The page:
These targeted quotas were put in place to restrict the number of immigrants considered “less racially desirable”, immigrants that included eastern and southern European Jews (United States Holocaust Memorial Museum). In 1938, 32 countries met at the Evian Conference to discuss the refugee crisis caused by Jews fleeing Nazi Germany and yet only the Dominican Republic opened to taking more refugees. “About 85,000 Jewish refugees (out of 120,000 Jewish emigrants) reached the United States between March 1938 and September 1939… In late 1938, 125,000 applicants lined up outside US consulates hoping to obtain 27,000 visas under the existing immigration quota. By June 1939, the number of applicants had increased to over 300,000. Most visa applicants were unsuccessful” (United States Holocaust Memorial Museum, ND). Ironically, the German government commented on the hypocrisy of their enemies criticizing the German treatment of Jews (intention of Judenrein, eradicating Germany’s Jews) and how unwilling those countries were to accept individuals seeking refuge. Jewish communities lived throughout Mandatory Palestine prior to it receiving its name under British rule; in fact, throughout two millennia of dispersion, Jews have had a small but continuous presence in the land. Entering the early 20th century, the heaviest concentration of Jews were in four main cities due to attached religious significance: Jerusalem, Hebron, Safed, and Tiberias. With the establishment of the modern state of Israel on May 14, 1948, a rise of incitement happened upon the Jews. While being given a place of refuge, the Jews were also placed in emanating danger. Post-establishment, Egypt, Jordan, Iraq, Syria, and Lebanon formed a coalition against the Jewish state and thus began the 1948 war. It was a war to declare their distaste for a Jewish land. It was yet another display of how Jews were not truly accepted as citizens nor refugees even in the 20th century. This would later come to fruition with a subunit of the UN named the United Nations Relief and Works Agency for Palestine Refugees in the Near East through harmful education policies, leading to waves of continuous violence due to the desire of an eventual return.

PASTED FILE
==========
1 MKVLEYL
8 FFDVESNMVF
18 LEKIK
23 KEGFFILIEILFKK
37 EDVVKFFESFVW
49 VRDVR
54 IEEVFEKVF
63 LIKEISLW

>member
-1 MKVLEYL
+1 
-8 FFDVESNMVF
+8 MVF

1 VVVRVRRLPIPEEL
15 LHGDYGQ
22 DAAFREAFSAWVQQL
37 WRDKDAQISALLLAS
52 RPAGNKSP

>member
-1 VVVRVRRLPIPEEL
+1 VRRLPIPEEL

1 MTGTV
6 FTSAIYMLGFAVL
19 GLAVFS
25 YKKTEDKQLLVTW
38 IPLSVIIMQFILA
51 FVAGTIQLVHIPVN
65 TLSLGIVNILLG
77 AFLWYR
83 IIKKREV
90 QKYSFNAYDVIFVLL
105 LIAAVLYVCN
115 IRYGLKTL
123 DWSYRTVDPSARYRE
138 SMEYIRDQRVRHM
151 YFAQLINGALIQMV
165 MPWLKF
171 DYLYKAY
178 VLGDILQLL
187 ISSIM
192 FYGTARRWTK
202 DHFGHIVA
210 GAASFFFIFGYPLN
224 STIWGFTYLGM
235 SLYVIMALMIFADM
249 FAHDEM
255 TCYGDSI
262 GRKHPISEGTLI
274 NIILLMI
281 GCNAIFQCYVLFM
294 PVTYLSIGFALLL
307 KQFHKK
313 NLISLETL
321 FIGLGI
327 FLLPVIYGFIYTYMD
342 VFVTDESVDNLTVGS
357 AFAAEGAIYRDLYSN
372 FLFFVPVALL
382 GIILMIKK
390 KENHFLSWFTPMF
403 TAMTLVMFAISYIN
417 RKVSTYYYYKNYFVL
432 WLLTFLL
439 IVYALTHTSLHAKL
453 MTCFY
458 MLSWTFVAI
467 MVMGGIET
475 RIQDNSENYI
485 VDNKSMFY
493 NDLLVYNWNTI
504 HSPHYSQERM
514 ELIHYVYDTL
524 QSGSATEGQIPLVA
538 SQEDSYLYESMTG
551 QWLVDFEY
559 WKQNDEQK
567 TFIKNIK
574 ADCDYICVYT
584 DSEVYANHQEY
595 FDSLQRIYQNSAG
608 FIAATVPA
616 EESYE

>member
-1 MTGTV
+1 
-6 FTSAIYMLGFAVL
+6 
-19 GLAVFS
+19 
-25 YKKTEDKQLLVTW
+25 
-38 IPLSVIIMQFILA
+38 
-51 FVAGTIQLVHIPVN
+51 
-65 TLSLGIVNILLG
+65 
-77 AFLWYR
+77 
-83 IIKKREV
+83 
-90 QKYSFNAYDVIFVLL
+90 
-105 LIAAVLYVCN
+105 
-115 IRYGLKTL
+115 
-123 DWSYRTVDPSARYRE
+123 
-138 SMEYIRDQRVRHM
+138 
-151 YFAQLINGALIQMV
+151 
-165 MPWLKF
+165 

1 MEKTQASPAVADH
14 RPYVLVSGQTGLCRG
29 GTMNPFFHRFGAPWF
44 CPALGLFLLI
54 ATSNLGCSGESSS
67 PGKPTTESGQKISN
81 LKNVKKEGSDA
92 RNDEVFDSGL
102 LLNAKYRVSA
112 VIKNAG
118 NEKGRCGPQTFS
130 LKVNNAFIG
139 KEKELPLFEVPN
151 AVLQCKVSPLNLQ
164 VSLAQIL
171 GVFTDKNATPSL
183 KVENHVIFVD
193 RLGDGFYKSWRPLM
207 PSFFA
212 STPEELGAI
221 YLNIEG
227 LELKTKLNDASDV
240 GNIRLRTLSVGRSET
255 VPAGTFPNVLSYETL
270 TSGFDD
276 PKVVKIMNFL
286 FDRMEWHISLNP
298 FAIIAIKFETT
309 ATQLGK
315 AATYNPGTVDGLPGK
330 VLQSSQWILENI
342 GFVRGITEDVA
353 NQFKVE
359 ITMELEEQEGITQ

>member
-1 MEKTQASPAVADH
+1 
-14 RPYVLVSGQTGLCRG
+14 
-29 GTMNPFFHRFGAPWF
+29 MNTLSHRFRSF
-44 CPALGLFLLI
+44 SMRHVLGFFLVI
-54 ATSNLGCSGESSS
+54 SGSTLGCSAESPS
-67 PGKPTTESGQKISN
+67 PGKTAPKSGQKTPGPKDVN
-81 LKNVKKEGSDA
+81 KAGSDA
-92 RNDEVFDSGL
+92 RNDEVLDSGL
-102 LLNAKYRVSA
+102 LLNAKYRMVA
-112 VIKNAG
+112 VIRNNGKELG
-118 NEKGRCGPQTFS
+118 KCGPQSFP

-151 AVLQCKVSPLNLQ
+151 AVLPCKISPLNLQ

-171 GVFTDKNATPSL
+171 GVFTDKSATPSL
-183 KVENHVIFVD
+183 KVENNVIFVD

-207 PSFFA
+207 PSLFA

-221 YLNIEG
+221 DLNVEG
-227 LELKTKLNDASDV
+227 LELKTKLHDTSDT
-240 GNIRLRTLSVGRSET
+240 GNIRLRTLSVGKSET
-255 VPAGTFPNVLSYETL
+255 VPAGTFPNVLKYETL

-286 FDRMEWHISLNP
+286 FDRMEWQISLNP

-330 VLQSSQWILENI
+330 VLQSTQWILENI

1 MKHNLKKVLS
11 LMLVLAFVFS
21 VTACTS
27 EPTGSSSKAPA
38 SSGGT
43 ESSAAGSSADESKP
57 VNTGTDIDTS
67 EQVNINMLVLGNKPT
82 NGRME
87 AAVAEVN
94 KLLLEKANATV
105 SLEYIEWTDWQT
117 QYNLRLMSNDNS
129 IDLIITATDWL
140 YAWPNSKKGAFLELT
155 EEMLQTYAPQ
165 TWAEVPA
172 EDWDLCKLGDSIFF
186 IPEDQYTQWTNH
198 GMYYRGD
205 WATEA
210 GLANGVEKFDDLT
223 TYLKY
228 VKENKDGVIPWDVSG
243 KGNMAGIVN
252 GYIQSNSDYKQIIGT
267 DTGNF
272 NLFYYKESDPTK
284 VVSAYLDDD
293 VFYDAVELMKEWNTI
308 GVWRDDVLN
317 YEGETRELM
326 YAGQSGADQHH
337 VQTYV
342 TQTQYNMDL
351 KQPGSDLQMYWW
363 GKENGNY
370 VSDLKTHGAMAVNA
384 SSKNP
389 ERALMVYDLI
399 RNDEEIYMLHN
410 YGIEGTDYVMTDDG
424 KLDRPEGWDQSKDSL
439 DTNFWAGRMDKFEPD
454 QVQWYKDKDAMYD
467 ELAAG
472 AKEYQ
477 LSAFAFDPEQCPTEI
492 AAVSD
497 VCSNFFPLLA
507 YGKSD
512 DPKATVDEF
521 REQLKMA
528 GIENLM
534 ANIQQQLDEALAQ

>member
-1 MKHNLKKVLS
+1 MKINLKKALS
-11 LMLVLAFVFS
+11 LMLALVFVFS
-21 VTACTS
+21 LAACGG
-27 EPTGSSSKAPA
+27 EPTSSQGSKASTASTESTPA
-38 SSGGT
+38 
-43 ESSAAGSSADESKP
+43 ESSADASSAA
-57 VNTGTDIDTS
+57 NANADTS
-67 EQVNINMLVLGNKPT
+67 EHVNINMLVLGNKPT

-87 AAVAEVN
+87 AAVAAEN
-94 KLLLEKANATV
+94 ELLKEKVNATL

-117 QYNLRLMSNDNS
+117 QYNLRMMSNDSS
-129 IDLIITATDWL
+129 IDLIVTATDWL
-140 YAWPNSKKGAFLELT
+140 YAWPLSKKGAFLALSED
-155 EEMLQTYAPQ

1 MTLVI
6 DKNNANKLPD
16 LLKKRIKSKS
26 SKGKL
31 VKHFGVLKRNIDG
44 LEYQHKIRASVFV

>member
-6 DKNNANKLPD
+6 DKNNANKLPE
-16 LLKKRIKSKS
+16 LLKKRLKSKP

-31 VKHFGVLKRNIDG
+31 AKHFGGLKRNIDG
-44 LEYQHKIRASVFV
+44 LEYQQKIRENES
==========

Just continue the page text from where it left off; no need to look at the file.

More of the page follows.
On December 8, 1949, UNRWA was established. The organization arose due to the rise of the Arab-Israeli conflict in 1948 after the establishment of the state of Israel. The purpose of UNRWA is mainly to supply relief aid as well as education and works programs, but it does more than that. It supplies the textbooks to Palestinian schools and perpetuates negative messages. On UNRWA’s website, they describe the delegations of the UN unit. Their mission statement is,